The second way in is to apply to a local political party. The best time, when they need most help, is during an election (any election). You can showcase your public speaking skills, your education, your background, your negotiation skills – anything at all. Chances of your getting in at organizational levels are very high. They even pay a salary to individuals. Now, it is mentionable, that at every level of these options – there will be a tough job for you to get through by playing some “real games” in life. Did you hear, “you can never please everyone”? Get it out of your head. Time to change age-old adages and get them wrong is what your attitude should be.

The third option, and the real way that was devised to get into the system is… In most circumstances, you are already late for this. This was through being elected at the university level as a president for a youth wing of a particular party. This doesn’t apply to a lot of states where University politics has been banned or is extremely controlled. You don’t have to be the president per se, but this is the best arena you can sharpen your skills to get to the top.

The fourth way in is by going to the village of your dreams (or where you can associate yourself the closest). You attend the Panchayats, become a helping hand in every possible way and get to become one of the Panchs. Then you work your way up to the top. It would take a lot more time this way, but this is by far the easiest ways in for the urban-educated masses if they can understand and relate to rural problems. If you can’t take life without a packet of weekend, you have to practice and live with it.

The bad. These are a few of the ways to get there – all that sure looks easy but ain’t so. Not to disappoint you, but power comes after great risks but with greater benefits and even greater responsibility. Won’t talk about the benefits & responsibility, but now follow the risks and the tough part.

Civil services are not for onboarding politicians. The idea of it being a launchpad is since it’s the closest you can be with a real politician. Since you get close to them, you can tell them how you want to be one of them. There are threats though. 90 of 100 politicians today don’t want newcomers. Nepotism is what reigns there. So you have to be at the right place, with the right people and to complete it, at the right time with the right words. You risk getting far-posted and at worse, getting deported or even worse – getting stripped & jailed for things you never did.

Getting to work at a local office of a political party is no fun. You deal with people who themselves have been there for ages and have dreamt of becoming the CM-then-PM. To compete with such political nerds, who have nothing but fetishes of power, it’s a completely different game. Threat to life is the worse that it can get. Don’t try it if you are not a local yourself or cannot act like one. That is the best pretext to get you thrown out if they find out.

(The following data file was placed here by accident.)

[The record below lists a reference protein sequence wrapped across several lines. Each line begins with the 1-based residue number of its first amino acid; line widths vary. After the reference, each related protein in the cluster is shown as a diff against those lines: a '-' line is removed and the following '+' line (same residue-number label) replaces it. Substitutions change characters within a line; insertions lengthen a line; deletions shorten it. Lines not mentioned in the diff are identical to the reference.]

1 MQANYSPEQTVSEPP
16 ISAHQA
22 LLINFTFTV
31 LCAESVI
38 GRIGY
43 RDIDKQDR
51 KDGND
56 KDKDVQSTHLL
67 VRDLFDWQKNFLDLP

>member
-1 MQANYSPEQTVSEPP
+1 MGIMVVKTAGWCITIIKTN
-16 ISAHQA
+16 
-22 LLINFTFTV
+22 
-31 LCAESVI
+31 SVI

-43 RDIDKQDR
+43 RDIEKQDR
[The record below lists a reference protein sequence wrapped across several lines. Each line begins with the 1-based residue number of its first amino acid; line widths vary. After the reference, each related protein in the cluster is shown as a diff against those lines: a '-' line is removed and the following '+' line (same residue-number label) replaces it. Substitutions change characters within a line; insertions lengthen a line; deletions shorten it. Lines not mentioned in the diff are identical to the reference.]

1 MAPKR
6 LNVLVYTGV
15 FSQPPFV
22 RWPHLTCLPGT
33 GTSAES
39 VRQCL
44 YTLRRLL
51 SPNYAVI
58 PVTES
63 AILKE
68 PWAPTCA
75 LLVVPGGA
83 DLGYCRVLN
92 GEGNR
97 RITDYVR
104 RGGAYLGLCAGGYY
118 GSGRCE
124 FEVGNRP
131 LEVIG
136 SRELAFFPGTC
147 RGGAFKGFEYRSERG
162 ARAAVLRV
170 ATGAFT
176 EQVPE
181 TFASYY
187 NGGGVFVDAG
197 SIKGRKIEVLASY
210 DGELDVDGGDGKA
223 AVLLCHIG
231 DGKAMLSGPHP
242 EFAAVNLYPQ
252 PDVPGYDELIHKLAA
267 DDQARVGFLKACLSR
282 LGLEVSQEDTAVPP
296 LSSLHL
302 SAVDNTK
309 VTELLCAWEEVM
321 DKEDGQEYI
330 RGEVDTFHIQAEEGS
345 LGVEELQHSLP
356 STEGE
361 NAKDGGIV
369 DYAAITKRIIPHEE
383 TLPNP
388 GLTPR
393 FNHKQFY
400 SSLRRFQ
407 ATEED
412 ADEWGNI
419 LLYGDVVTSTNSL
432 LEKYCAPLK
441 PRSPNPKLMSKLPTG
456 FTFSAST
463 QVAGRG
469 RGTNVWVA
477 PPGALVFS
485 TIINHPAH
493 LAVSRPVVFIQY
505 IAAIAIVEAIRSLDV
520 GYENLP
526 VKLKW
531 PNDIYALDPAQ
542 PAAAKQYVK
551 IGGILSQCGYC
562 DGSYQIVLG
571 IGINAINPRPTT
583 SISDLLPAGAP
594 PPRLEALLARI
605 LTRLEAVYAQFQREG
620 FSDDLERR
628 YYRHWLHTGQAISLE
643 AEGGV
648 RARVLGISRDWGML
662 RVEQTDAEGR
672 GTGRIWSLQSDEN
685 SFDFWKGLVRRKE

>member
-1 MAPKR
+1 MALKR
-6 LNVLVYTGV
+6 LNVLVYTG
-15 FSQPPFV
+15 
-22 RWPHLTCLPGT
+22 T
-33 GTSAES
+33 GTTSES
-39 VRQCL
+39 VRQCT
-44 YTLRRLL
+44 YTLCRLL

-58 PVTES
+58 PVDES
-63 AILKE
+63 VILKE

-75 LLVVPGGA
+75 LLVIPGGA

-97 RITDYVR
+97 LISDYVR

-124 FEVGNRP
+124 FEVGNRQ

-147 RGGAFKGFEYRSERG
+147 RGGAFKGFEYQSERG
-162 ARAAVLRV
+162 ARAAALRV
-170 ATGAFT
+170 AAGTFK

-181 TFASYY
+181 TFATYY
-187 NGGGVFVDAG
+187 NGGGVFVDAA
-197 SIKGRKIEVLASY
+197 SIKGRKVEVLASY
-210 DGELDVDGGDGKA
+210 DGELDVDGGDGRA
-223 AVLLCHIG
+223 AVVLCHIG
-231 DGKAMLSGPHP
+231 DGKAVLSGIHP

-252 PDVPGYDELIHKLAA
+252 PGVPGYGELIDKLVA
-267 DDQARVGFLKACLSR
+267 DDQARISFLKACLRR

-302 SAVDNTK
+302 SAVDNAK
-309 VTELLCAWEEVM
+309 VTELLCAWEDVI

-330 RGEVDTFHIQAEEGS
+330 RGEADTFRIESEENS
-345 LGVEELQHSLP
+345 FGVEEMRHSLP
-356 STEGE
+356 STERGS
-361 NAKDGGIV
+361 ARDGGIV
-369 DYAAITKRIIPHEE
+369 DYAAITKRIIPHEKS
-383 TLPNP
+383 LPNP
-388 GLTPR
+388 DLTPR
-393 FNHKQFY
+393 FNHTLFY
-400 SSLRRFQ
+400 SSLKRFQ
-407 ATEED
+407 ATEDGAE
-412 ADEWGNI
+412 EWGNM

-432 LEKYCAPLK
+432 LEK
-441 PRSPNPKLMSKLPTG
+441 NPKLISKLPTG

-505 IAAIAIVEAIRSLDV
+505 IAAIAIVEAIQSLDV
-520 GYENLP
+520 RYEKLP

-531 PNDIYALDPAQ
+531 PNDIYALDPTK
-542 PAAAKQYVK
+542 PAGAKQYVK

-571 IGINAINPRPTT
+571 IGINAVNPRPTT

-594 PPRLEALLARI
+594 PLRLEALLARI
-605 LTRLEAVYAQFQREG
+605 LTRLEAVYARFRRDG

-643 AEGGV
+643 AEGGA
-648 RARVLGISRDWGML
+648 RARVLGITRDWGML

Studying in a University infested with a political system is the worst thing a student wants to do in India. But who said you were a student? You wanted to be a politician – and being a student who gets a degree at the end is just a side-effect. Since such Universities are numbered, your chances of getting into the University get lower since you again have to be a local to get all the advantages. To get to the top, you’d have to do things that you never believed in.

Of course, the surest way is always the longest – though with lesser risks (depending upon how aggressive the environment is). Getting into the Panchayati system (which is completely different from the state-union), makes sure you can do your stuff, strike a chord with the local polity and get to work on real-life projects that will alter the way people lead their life. The only thing it doesn’t do is – do it fast. So being in the realm of your final objectives all the time is going to be very critical. In most cases, this will be the most rewarding experience since you will see change happening as you go – and unlike the other options above, you’d get to do stuff right from the beginning.

35 to Badami

Badami has single-rock sandstone caves carved into temples (near Hampi – around 160 Km). That was my motivation to get there and after seeing Malegatti Shivalaya (Badami)the Hampi ruins, I thought it best to get some positivity back. It so happened that the road to Badami had much more to say than probably the place itself.

The road from Hampi to Badami is kind of nice until you follow a state highway that leads you all the way until the last 35 Kms to Badami are left. This 35 Km journey was very interesting. The road is broken and slows you down completely. It’s a single lane road, meaning you can either come or go if you have the road for yourself. That doesn’t mean that there’s no oncoming traffic. Mini trucks would still ply there forcing you and themselves to go off the road on one side of the axles.